— Two Knapsacks - A Novel of Canadian Summer Life • John Campbell

... safety-valve. If you like the game, and are in a position to play it at least twice a week, life can never be entirely grey. As time went on, and his average for Lower Borlock reached the fifties and stayed there, Mike began, though he would not have admitted it, to enjoy himself. It was not Wrykyn, but it was a very ...
— Mike • P. G. Wodehouse

... Spain. The King's beautiful sister, Mary, was betrothed at the same time to Louis XII., who was fifty-three years old, while she was sixteen. Within three months he died, and she married Charles Brandon, Duke of Suffolk, and became grandmother of Lady Jane Grey. Again one comes on a full description of the gorgeous ceremonial. A year later, the accession of Charles V. was announced by the Heralds in St. Paul's, and Wolsey pronounced a benediction. The great Cardinal was now in full ...
— Old St. Paul's Cathedral • William Benham

... sympathetically, "that reminds me of an incident that came under my own notice on the very day you speak of. I'll tell you how it happened." By this time, Alf had lit a meek and lowly meerschaum, whilst a large grey cat had jumped on his knees, and settled itself for repose. "You asked me awhile ago whether I knew anyone of your name in this part of the country. I forgot at the moment that one of my most profitable studies is a namesake of yours— Warrigal Alf, a ...
— Such is Life • Joseph Furphy

... then with gems besprent Glanced up at me with eyes of grey, Put on her pearl crown orient, And soberly began to say: "You tell your tale with wrong intent, Thinking your pearl gone quite away. Like a jewel within a coffer pent, In this gracious garden bright and gay, Your pearl may ever dwell at play, Where sin nor mourning ...
— The Pearl • Sophie Jewett

... him, they had not been well acquainted; but, since that time, they were almost always together; so that now I knew Anderson, which I did not before, except by sight. He was a very venerable-looking old man, with grey locks curling down on his shoulders, but very stout and hearty; and, as Ben had told him all about me, he took notice of me, and appeared also to take an interest. When I came back, after the providential escape I have mentioned in the last chapter, Ben had narrated to him the conduct of my ...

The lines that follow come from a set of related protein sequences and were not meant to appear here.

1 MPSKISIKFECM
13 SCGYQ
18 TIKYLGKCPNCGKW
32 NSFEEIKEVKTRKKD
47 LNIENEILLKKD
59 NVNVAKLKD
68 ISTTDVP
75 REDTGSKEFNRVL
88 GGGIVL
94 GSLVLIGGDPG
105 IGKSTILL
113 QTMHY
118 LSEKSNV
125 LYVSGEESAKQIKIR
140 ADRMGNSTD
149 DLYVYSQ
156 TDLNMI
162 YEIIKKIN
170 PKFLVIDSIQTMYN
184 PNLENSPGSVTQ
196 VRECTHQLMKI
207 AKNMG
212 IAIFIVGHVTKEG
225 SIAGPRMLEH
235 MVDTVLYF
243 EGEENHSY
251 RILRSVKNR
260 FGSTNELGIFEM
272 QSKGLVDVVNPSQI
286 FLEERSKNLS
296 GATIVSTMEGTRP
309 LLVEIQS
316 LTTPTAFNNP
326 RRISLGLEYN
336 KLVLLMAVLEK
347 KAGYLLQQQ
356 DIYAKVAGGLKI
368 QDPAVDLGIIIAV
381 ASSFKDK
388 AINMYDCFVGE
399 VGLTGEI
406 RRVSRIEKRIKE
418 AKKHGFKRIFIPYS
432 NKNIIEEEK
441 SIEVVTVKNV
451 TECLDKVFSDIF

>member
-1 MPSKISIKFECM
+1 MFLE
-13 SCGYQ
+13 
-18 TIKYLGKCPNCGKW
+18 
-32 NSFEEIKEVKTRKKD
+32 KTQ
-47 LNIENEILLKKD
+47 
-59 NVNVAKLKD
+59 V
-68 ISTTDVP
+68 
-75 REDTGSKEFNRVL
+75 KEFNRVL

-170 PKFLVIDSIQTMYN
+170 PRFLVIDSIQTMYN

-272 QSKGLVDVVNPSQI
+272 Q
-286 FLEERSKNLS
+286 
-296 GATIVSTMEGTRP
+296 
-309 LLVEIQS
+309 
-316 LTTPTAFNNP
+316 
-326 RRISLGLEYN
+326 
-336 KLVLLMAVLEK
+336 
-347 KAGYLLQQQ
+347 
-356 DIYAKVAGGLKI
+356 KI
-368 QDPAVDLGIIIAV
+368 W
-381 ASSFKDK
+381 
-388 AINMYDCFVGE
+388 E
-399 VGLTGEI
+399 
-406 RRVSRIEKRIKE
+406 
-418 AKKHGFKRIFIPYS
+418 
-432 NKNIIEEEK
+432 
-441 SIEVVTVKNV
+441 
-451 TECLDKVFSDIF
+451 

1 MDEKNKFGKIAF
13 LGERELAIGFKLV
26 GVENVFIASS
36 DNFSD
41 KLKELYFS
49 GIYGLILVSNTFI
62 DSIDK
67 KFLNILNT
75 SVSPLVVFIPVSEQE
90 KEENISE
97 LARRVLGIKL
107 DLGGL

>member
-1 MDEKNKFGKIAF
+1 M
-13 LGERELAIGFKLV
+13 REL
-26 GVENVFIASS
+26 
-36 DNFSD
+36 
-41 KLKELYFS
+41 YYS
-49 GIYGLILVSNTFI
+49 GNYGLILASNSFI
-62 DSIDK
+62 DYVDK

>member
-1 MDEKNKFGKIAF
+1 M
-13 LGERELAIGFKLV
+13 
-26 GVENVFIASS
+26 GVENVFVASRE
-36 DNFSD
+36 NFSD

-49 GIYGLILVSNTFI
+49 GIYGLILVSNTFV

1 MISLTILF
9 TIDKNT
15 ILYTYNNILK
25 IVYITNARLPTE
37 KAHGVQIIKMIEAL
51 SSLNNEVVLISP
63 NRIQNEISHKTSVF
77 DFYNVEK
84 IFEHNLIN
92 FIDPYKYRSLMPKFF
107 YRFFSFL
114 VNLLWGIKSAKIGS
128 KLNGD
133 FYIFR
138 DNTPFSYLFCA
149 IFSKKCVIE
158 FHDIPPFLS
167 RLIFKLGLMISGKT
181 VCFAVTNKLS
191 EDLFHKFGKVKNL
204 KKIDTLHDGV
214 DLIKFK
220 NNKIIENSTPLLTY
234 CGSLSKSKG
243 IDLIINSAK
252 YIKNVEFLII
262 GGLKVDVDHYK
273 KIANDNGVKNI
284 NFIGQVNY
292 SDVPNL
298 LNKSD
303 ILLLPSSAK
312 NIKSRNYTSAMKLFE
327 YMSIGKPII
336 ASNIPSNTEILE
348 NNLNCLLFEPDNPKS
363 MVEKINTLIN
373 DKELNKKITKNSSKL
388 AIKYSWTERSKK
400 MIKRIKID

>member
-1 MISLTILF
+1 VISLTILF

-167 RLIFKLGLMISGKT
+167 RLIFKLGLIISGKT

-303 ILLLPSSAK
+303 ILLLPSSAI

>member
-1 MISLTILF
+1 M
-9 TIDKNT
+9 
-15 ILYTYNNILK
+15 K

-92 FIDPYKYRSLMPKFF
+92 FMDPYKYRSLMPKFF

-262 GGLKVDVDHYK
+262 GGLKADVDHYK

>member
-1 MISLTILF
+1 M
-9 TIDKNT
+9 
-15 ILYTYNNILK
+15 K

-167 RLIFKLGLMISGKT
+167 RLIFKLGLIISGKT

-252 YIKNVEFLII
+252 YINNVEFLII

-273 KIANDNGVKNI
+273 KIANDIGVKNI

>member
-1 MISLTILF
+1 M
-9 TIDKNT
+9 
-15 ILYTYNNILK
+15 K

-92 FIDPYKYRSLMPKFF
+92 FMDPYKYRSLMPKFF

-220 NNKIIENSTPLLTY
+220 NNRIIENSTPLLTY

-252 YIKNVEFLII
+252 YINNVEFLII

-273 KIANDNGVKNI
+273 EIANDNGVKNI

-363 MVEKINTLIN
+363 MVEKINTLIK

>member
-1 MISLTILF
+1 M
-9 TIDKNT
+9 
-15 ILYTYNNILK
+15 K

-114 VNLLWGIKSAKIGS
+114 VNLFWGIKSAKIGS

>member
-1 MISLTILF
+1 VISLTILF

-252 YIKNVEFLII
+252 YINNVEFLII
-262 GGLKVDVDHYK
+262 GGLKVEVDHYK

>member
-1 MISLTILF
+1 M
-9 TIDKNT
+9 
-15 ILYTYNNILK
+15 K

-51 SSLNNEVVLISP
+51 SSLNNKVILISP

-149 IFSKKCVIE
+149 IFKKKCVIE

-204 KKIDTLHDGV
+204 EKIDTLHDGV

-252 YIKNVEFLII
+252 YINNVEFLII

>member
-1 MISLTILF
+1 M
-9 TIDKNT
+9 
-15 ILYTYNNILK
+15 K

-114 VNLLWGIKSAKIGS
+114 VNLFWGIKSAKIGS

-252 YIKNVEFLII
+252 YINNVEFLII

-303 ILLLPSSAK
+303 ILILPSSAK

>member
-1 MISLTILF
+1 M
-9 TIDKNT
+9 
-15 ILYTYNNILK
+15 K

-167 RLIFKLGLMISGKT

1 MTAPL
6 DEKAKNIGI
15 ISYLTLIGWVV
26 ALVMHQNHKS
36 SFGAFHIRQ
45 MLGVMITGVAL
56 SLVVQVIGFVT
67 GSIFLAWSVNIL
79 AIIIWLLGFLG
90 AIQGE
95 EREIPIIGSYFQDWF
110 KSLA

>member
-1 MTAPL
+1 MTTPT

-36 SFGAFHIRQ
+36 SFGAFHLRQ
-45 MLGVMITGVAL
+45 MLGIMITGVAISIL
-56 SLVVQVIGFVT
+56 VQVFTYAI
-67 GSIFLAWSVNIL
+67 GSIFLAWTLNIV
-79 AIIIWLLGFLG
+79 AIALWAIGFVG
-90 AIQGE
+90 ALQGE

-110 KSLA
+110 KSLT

— Poor Jack • Frederick Marryat

... you meant something. In London," I went on, "it is raining. Looking out of my window I see a lamp-post (not in flower) beneath a low, grey sky. Here we see oranges against a blue sky a million miles deep. What a blend! Myra, let's go to a fancy-dress ball when we get back. You go as an orange and I'll go as a very blue, blue sky, and you ...
— The Sunny Side • A. A. Milne

... is a more relentless observer than Gissing, and to find a parallel to this particular effect I think we must go back a little farther to the heroic age of the grisette and the tearful Manchon de Francine of Henri Murger. Thyrza, at any rate, is a most exquisite picture in half-tones of grey and purple of a little Madonna of the slums; she is in reality the belle fleur d'un fumier of which he speaks in the epigraph of the Nether World. The fumier in question is Lambeth Walk, of which we have a Saturday night scene, worthy of the author of ...
— The House of Cobwebs and Other Stories • George Gissing

... Not so joyful neither, Sir, when you shall know poor Gillian's dead, my little grey Mare; thou knew'st her, mun: Zoz, 'thas made me as melancholy as the Drone of a Lancashire Bag-pipe. But let that pass; and now we talk of my Mare, Zoz, I long to see this Sister ...
— The Works of Aphra Behn - Volume IV. • Aphra Behn

... spring were weeping itself away for very gladness. Through the open window came the faint odour which the earth gives forth during rain—an odour of bursting leaves and dew-covered flowers. On the lawn you could almost "have seen the grass grow." And though the sky was dull and grey, still the whole air was so full of summer, so rich in the promise of what the next day would be, that you did not marvel to hear the birds singing as merrily as if it had been sunshine. There was one thrush to which Olive had stood listening for half-an-hour. He sat sheltered in the heart of ...
— Olive - A Novel • Dinah Maria Craik, (AKA Dinah Maria Mulock)